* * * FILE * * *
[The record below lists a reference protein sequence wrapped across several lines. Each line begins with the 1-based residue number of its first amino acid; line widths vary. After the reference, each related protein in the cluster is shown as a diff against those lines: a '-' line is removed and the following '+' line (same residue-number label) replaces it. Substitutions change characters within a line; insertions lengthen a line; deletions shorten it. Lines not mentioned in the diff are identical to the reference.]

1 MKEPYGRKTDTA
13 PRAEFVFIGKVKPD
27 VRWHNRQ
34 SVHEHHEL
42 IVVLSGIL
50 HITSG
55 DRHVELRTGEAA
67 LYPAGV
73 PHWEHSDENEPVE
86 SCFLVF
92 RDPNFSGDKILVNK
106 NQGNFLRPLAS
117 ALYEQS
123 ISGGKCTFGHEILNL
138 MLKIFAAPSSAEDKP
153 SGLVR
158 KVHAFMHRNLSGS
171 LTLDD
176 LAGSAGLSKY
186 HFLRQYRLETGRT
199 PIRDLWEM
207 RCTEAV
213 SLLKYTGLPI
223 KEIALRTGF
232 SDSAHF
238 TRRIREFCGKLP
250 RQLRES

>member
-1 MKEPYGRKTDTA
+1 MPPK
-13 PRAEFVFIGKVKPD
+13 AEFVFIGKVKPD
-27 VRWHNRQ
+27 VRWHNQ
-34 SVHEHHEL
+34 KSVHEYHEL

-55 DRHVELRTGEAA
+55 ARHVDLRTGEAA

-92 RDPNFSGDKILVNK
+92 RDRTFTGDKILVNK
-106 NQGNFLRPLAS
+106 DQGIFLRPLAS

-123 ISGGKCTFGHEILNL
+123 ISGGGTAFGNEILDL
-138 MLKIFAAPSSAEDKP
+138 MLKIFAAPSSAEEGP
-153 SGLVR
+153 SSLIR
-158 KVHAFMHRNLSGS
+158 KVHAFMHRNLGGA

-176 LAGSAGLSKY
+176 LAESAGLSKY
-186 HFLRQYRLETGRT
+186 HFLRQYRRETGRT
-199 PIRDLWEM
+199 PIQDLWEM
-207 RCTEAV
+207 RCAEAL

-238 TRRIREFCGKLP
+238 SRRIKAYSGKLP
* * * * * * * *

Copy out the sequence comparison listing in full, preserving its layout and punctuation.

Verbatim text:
[The record below lists a reference protein sequence wrapped across several lines. Each line begins with the 1-based residue number of its first amino acid; line widths vary. After the reference, each related protein in the cluster is shown as a diff against those lines: a '-' line is removed and the following '+' line (same residue-number label) replaces it. Substitutions change characters within a line; insertions lengthen a line; deletions shorten it. Lines not mentioned in the diff are identical to the reference.]

1 MKEPYGRKTDTA
13 PRAEFVFIGKVKPD
27 VRWHNRQ
34 SVHEHHEL
42 IVVLSGIL
50 HITSG
55 DRHVELRTGEAA
67 LYPAGV
73 PHWEHSDENEPVE
86 SCFLVF
92 RDPNFSGDKILVNK
106 NQGNFLRPLAS
117 ALYEQS
123 ISGGKCTFGHEILNL
138 MLKIFAAPSSAEDKP
153 SGLVR
158 KVHAFMHRNLSGS
171 LTLDD
176 LAGSAGLSKY
186 HFLRQYRLETGRT
199 PIRDLWEM
207 RCTEAV
213 SLLKYTGLPI
223 KEIALRTGF
232 SDSAHF
238 TRRIREFCGKLP
250 RQLRES

>member
-1 MKEPYGRKTDTA
+1 MPPK
-13 PRAEFVFIGKVKPD
+13 AEFVFIGKVKPD
-27 VRWHNRQ
+27 VRWHNQ
-34 SVHEHHEL
+34 KSVHEYHEL

-55 DRHVELRTGEAA
+55 ARHVDLRTGEAA

-92 RDPNFSGDKILVNK
+92 RDRTFTGDKILVNK
-106 NQGNFLRPLAS
+106 DQGIFLRPLAS

-123 ISGGKCTFGHEILNL
+123 ISGGGTAFGNEILDL
-138 MLKIFAAPSSAEDKP
+138 MLKIFAAPSSAEEGP
-153 SGLVR
+153 SSLIR
-158 KVHAFMHRNLSGS
+158 KVHAFMHRNLGGA

-176 LAGSAGLSKY
+176 LAESAGLSKY
-186 HFLRQYRLETGRT
+186 HFLRQYRRETGRT
-199 PIRDLWEM
+199 PIQDLWEM
-207 RCTEAV
+207 RCAEAL

-238 TRRIREFCGKLP
+238 SRRIKAYSGKLP